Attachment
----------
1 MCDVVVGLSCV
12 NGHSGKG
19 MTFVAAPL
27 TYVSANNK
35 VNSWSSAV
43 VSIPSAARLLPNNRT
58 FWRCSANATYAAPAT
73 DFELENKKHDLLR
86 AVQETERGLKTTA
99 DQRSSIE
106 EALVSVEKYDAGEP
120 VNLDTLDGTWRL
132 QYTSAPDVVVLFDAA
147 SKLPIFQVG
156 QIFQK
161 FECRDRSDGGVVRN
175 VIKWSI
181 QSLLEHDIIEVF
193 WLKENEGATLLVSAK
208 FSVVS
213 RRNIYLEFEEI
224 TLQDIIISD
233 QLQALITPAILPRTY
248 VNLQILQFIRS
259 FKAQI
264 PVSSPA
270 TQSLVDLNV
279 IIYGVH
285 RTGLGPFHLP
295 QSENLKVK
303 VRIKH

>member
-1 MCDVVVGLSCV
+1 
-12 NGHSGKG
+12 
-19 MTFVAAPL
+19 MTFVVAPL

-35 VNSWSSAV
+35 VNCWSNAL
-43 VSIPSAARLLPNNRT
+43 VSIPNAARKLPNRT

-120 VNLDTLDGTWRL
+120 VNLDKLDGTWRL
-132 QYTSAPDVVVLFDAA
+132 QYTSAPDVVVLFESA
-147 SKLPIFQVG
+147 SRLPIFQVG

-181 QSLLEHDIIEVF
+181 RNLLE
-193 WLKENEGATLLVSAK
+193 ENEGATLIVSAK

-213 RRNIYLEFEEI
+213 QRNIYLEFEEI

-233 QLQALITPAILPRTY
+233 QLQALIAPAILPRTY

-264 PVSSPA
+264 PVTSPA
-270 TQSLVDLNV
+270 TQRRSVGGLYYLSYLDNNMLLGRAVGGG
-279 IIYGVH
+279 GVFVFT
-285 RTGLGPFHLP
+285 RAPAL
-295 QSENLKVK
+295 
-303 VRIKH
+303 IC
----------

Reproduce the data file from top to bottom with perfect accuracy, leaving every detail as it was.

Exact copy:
1 MCDVVVGLSCV
12 NGHSGKG
19 MTFVAAPL
27 TYVSANNK
35 VNSWSSAV
43 VSIPSAARLLPNNRT
58 FWRCSANATYAAPAT
73 DFELENKKHDLLR
86 AVQETERGLKTTA
99 DQRSSIE
106 EALVSVEKYDAGEP
120 VNLDTLDGTWRL
132 QYTSAPDVVVLFDAA
147 SKLPIFQVG
156 QIFQK
161 FECRDRSDGGVVRN
175 VIKWSI
181 QSLLEHDIIEVF
193 WLKENEGATLLVSAK
208 FSVVS
213 RRNIYLEFEEI
224 TLQDIIISD
233 QLQALITPAILPRTY
248 VNLQILQFIRS
259 FKAQI
264 PVSSPA
270 TQSLVDLNV
279 IIYGVH
285 RTGLGPFHLP
295 QSENLKVK
303 VRIKH

>member
-1 MCDVVVGLSCV
+1 
-12 NGHSGKG
+12 
-19 MTFVAAPL
+19 MTFVVAPL

-35 VNSWSSAV
+35 VNCWSNAL
-43 VSIPSAARLLPNNRT
+43 VSIPNAARKLPNRT

-120 VNLDTLDGTWRL
+120 VNLDKLDGTWRL
-132 QYTSAPDVVVLFDAA
+132 QYTSAPDVVVLFESA
-147 SKLPIFQVG
+147 SRLPIFQVG

-181 QSLLEHDIIEVF
+181 RNLLE
-193 WLKENEGATLLVSAK
+193 ENEGATLIVSAK

-213 RRNIYLEFEEI
+213 QRNIYLEFEEI

-233 QLQALITPAILPRTY
+233 QLQALIAPAILPRTY

-264 PVSSPA
+264 PVTSPA
-270 TQSLVDLNV
+270 TQRRSVGGLYYLSYLDNNMLLGRAVGGG
-279 IIYGVH
+279 GVFVFT
-285 RTGLGPFHLP
+285 RAPAL
-295 QSENLKVK
+295 
-303 VRIKH
+303 IC